|College Park, Dublin
|Ireland v Scotland
|Scotland in Ireland 1929
Runs came slowly. Neither batsman took any risks, and Martin was particularly cautious. Kerr, however, although sedate, was always ready to punish a loose ball, and the score mounted steadily until, with the total at 56, Kerr, in attempting a hit, skied the ball to mid on, and was out for a sound contribution of 36. It looked as if Kerr was in for his usual big score, and the Irishmen rejoiced in his comparatively early downfall.
On W.G. Nicholson joining Martin, a splendid stand was entered upon, and the pair defied the bowling. No fewer than seven of the Irish team were tried with the ball. Martin displayed wonderful patience, and completed 50 after three and a half hours play.
Nicholson played a fine innings and scored much faster than his partner. On resuming after tea Nicholson immediately completed his century amidst loud cheers, but a few balls later was bowled by Ganly.
He was at the wickets for two hours and a quarter and in a masterly innings, in which he gave no chance, he reached the boundary sixteen times. The partnership had yielded 137 runs, the score being 194 on Nicholson's departure.
C. Melville was next in, and when he had made two was bowled by Dixon. D.A. Mackay came next and batted in promising style, making a few good strokes, but when 32 runs had been added he was beaten by Heaslip.
A.K. McTavish joined Martin, who was still playing with marked restraint, and scored freely all round the wicket, getting some pretty strokes to leg, and quickly completed 50. He was the most rapid scorer, and his clean hitting was greatly to the liking of the spectators.
Three hundred went up when play had been in progress five and a half hours. McTavish continued to bat splendidly, hitting with great freedom, and no separation had been effected when stumps were drawn with the score at 322 for the loss of five wickets.
There can be little doubt that the wicket was more favourable to the bowlers yesterday, as the ball came faster off the pitch, but still it was difficult to understand how such a collapse should occur. Heaslip bowled with remarkable success on resuming and took four wickets for 5 runs, making his total five for 76.
McTavish and Martin faced Dixon and Heaslip, and McTavish added 8 before being bowled by Heaslip for a splendid 69 which included ten boundaries. His innings was by far the most attractive of the side. Craig, who followed, was bowled by Heaslip in the same over, and Baxter was caught at the wicket for 3.
Then Martin's wonderful innings came to an end, he also falling a victim to Kelly behind the wickets for 88. He was at the wickets six hours in all, and was at one stage of the game an hour at the wicket without scoring. Sievwright lasted to make 5, and was then bowled by Heaslip, this bringing the innings to a close.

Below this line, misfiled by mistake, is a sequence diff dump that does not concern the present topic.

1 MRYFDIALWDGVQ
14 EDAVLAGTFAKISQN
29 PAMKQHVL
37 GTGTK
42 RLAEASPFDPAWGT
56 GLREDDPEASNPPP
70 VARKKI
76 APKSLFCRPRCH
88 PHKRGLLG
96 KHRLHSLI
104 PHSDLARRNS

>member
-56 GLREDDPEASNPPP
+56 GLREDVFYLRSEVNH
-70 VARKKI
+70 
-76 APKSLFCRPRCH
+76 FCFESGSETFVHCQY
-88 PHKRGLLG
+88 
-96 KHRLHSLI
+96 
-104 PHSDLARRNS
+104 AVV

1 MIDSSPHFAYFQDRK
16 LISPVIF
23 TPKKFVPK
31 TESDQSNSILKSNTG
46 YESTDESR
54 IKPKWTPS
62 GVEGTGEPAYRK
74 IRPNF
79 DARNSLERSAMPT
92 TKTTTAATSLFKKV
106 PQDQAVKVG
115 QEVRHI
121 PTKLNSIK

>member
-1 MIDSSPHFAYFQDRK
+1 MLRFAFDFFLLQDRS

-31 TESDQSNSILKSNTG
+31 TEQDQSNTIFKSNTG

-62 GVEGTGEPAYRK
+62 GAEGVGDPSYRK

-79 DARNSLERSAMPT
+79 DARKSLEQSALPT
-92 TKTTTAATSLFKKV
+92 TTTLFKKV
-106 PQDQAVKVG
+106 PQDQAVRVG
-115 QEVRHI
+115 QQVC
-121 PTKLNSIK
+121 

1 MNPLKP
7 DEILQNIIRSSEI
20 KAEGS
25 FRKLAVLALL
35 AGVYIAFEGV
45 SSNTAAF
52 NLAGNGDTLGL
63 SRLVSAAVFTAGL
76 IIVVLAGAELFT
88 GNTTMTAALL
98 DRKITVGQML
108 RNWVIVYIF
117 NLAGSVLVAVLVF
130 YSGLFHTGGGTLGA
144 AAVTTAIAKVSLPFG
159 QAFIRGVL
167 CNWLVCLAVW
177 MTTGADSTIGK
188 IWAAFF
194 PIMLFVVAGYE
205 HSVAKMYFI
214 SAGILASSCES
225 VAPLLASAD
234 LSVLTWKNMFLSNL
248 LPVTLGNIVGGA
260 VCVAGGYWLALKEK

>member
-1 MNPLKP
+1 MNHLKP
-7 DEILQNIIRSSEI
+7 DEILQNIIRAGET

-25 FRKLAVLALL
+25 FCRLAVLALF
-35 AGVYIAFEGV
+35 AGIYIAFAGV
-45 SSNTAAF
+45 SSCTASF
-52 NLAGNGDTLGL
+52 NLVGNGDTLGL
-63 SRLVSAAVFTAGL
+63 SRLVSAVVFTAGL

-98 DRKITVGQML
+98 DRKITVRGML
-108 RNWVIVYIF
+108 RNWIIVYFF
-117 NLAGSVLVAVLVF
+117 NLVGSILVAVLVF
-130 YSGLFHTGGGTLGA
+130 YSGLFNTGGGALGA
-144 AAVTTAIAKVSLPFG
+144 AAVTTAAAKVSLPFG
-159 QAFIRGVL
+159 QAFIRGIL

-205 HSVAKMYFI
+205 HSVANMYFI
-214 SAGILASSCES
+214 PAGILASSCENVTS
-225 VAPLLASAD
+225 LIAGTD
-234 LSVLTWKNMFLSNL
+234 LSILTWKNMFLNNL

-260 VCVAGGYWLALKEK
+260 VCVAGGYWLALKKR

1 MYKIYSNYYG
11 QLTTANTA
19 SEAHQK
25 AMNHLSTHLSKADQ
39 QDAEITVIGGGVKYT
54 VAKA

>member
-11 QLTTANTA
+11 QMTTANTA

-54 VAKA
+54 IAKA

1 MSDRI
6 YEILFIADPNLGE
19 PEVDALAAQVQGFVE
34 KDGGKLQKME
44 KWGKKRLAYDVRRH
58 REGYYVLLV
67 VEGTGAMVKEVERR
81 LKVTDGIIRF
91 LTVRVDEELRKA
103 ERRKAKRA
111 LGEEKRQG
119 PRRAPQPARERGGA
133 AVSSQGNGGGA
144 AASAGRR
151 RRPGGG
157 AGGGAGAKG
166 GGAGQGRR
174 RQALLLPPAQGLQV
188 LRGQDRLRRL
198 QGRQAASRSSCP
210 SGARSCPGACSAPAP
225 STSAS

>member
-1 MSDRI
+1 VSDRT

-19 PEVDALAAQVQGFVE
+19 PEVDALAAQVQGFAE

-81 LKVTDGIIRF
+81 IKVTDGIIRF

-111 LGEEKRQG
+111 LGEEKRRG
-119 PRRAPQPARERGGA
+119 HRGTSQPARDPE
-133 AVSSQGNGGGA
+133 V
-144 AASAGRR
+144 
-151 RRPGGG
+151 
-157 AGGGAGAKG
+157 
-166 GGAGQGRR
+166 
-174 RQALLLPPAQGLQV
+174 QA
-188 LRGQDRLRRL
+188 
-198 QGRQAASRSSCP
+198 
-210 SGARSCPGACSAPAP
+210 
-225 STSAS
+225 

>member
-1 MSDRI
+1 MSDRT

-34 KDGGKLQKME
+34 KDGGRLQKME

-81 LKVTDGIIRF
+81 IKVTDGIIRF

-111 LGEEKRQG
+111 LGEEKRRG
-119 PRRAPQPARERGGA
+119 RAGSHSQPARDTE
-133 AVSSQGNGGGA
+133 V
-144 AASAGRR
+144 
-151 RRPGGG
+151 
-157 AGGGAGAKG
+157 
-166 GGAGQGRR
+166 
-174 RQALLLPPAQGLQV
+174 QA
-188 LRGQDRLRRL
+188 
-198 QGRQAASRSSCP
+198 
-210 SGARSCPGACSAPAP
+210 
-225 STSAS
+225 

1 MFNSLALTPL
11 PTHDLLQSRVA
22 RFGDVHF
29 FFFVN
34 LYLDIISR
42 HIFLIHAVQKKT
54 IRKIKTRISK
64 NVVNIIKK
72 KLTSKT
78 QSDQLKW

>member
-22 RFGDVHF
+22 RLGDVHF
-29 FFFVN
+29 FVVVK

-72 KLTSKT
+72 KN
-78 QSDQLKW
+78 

Ireland started with Bookman and T. Macdonald to the bowling of Baxter and Nicholson. Neither batsman was at home to the bowling, and runs came slowly. With the score at 30 Macdonald put one softly up to McTavish at sill mid-on, having made 14.
James Macdonald only made 6 before being bowled by Sievwright. McVeagh joined Bookman, but he was caught by Watson at slip, and three wickets were down for 47. After lunch further disasters awaited Ireland, Dixon being bowled for nought and Heaslip caught and bowled without scoring, but Ganly and Bookman made a stand till Bookman was bowled by a fine length ball from Watson.
He made 32 by sound cricket. Loughery batted well for 14, and Ganly was splendidly caught by Kerr at mid-off, a powerful drive for 36. The innings closed for 145, and Ireland followed on.
Kelly and Bookman opened the second innings, and runs came fairly fast. At 40 Bookman left, bowled by Sievwright for 14, and three were out for 66. Kelly was batting well, and gave the best display on the Irish side.
Allowing that the wicket may have been somewhat easier on Saturday, there was hardly any excuse for Ireland's poor batting display, but the Scottish bowling, notably that of Sievwright and Baxter, was very fine.
The most prominent feature of the match was Martin's innings of six hours' duration, and, although it was rather boring from a spectator's point of view, it stamped him as a valuable player.
With five wickets down for 93, Ireland resumed batting, and Kelly increased his score to 75, a very fine innings. Heaslip, with 40, was the only other batsman to make a stand, and the innings closed for 212, leaving Scotland with 18 runs to get, which they did at the cost of Nicholson's wicket.
(Article: Copyright © 2013 Cricket Scotland http://cricketscotland.com)